There’s something to be said for depth, but with his 2012 recruiting class, Michigan Wolverines head coach Mike Bottom is really pushing those boundaries.
His latest commitment according to the Mail Tribune is one of the top recruits out of the state of Oregon (who has another strong class this year) Aaron Ghiglieri, who is a great sprint freestyler and all-around butterflier. He swims for Superior Stingray Swimming at the club level and Cascade Christian High School.
The sprint freestyling is something that the Wolverines badly need. Ghiglieri comes in with bests of 20.95 and 45.65 in the 50 and 100 freestyles; those won’t immediately jump onto the free relays, but those same relays next year will be heavily-senior, so by the time Ghiglieri is a sophomore, he could step into the spotlight.
In the butterfly events, however, even with the graduation of All-American Dan Madwed, this addition puts the deepest butterfly group in the country in Ann Arbor. Ghiglieri has yards bests of 48.90 in the 100 and 1:52.72 in the 200; this gives the Wolverines at least 12 swimmers next year who are under 49-seconds in the 100 fly. Ghiglieri joins a class that also includes Reid Elliott out of Austin (47.97); Dylan Bosch from South Africa (53.79 in long course); and Peter Brumm the top-ranked swimmer out of North Carolina (48.32).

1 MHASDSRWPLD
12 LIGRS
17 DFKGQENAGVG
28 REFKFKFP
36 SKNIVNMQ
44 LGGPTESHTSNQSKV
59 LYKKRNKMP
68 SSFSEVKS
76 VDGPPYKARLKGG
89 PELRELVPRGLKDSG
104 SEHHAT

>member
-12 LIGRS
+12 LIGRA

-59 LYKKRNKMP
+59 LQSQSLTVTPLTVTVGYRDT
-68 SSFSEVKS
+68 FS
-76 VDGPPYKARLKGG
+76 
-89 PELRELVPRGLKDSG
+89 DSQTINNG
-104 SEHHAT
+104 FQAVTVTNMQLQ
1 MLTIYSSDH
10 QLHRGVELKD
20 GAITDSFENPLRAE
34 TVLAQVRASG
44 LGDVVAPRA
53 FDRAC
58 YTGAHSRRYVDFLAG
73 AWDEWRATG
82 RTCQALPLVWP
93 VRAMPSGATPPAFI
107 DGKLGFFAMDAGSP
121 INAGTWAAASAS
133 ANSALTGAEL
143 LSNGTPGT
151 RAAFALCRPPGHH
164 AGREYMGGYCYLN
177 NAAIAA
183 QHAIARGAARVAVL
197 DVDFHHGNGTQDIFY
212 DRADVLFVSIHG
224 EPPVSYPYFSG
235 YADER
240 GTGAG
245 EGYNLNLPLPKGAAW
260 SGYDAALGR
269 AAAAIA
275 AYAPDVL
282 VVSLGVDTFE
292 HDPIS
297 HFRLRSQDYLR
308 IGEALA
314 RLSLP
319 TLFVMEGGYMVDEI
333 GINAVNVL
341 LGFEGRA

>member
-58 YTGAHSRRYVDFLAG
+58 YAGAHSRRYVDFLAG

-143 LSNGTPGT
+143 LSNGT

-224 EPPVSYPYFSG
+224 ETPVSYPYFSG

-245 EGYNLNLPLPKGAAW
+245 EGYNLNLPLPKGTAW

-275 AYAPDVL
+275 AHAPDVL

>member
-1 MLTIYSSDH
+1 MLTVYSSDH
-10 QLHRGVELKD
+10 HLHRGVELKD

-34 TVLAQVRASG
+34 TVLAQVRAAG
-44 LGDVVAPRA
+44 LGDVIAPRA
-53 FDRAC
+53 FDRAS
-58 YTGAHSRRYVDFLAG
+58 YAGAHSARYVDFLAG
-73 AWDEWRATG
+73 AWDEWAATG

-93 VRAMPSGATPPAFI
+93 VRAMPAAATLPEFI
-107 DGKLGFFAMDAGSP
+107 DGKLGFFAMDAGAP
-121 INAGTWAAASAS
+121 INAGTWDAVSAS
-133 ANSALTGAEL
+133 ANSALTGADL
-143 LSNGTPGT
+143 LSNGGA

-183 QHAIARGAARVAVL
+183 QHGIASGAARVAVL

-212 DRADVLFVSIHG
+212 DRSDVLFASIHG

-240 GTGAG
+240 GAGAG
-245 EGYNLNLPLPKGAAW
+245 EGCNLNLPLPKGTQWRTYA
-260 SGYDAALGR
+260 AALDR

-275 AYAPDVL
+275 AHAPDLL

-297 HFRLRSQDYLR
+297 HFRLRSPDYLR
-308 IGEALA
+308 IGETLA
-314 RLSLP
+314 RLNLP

It’s going to be a tough fight for any of them to wrestle relay spots away from the incumbents Sean Fletcher (45.98) and John Wojciechowski (46.56), but the Wolverines don’t have to be too concerned about recruiting butterfliers for a few years.
Remember that this is the junior and senior seasons of the classes where the Wolverines signed 30 + athletes over a two-year period. That group has been whittled down to 20, but it’s an outstanding 20 swimmers and they need their freshman class to make an immediate-impact. At some level, they’ll be hoping that comes at the NCAA level (Elliott and Bosch should certainly do that), but additionally at the Big Ten level, which would protect that championship while allowing their NCAA scorers to focus on the NCAA meet.